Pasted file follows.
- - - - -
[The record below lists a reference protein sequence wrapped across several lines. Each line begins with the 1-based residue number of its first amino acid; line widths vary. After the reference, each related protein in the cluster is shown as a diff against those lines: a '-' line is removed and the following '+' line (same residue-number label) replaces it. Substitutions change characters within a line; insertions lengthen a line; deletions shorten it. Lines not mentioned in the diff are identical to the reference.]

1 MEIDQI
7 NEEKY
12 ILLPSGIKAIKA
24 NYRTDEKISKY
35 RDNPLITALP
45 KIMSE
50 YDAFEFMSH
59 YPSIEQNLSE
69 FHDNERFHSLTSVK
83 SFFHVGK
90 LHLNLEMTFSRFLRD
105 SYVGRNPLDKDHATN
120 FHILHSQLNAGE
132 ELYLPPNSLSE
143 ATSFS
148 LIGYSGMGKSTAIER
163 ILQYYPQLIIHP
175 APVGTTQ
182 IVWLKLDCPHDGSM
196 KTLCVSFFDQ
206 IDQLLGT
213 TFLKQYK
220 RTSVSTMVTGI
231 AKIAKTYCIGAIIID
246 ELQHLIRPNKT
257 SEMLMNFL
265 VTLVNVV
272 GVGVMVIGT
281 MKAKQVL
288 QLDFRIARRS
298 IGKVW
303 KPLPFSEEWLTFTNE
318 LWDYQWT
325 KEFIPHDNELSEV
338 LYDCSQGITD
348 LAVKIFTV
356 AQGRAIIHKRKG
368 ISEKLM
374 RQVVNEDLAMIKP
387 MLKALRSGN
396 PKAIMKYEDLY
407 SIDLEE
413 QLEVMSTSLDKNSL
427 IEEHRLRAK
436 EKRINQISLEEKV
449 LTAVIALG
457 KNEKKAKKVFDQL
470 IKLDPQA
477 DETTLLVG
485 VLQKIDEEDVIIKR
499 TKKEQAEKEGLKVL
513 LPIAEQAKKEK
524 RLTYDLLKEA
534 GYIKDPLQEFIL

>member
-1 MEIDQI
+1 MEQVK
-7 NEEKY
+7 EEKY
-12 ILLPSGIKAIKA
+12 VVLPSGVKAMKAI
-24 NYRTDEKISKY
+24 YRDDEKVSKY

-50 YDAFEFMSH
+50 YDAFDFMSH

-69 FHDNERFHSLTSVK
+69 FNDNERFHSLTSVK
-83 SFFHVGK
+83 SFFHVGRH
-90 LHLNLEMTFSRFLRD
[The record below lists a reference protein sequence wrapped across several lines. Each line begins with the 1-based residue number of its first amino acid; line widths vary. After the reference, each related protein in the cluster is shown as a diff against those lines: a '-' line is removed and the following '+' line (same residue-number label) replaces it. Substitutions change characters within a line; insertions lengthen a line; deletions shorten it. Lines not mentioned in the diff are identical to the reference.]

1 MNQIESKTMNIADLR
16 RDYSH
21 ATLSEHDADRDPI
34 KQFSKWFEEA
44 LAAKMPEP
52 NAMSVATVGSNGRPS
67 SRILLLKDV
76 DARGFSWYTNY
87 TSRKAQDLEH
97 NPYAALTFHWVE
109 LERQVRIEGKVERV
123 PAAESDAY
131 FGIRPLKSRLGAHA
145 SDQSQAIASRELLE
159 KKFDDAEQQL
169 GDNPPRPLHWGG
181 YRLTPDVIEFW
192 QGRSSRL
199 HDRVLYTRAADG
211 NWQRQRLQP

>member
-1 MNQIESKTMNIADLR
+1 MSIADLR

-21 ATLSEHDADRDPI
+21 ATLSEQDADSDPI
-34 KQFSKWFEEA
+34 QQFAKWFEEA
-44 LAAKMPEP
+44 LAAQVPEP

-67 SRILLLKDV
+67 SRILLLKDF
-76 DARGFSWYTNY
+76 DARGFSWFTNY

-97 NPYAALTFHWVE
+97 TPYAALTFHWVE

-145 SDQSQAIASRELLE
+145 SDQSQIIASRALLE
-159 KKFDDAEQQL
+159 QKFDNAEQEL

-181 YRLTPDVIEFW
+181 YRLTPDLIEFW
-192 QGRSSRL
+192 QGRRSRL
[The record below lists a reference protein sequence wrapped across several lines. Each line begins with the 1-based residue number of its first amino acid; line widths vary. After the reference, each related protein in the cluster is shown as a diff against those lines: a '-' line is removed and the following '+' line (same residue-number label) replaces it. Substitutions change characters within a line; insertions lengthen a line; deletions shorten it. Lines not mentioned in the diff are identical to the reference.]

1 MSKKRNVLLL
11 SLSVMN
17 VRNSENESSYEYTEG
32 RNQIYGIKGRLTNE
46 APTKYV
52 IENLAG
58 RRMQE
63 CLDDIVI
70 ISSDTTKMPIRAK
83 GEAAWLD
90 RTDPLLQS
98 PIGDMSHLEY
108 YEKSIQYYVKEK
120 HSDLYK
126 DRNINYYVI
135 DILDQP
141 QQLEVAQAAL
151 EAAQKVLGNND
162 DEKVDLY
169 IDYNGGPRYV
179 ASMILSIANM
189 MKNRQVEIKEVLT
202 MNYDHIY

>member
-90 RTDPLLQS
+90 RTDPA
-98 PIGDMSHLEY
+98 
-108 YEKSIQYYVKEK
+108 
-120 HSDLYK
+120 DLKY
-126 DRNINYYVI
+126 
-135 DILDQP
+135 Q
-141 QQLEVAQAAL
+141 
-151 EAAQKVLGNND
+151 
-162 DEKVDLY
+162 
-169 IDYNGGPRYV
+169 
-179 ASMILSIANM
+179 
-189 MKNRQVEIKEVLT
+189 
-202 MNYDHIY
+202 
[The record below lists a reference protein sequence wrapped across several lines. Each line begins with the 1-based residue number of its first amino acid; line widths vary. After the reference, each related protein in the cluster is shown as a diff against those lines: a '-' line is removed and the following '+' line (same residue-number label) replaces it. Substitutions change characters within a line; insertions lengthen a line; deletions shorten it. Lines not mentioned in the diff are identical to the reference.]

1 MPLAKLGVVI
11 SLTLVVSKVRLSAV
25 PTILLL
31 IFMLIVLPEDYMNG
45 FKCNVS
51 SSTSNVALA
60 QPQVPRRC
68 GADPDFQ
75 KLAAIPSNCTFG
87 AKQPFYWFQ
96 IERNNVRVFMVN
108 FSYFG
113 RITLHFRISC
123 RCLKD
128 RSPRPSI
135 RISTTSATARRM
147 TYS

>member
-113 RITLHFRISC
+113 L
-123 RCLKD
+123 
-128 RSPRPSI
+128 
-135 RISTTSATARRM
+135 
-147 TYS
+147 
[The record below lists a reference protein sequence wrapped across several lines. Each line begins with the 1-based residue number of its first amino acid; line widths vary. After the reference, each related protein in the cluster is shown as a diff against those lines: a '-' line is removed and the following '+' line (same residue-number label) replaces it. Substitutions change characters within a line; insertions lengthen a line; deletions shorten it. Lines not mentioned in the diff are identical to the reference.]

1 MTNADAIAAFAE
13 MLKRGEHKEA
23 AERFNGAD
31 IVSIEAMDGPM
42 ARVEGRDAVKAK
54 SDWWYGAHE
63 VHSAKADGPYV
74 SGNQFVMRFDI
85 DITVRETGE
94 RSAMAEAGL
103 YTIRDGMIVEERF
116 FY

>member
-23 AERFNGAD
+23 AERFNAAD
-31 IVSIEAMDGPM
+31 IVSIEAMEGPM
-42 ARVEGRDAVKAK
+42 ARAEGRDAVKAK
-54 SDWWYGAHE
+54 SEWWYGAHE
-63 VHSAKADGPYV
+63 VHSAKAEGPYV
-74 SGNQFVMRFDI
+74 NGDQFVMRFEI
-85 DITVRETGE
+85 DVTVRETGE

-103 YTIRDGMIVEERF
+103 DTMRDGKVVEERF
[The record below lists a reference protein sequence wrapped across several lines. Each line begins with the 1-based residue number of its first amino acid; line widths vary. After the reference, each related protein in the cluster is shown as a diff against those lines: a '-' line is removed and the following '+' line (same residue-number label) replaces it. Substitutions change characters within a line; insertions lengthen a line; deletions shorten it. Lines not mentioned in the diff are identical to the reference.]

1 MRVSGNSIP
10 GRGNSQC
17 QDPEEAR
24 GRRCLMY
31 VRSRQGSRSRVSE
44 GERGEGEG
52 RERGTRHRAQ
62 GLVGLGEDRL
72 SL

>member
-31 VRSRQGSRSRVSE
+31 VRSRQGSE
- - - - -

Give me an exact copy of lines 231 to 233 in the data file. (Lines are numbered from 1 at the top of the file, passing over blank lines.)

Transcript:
31 VRSRQGSRSRVSE
44 GERGEGEG
52 RERGTRHRAQ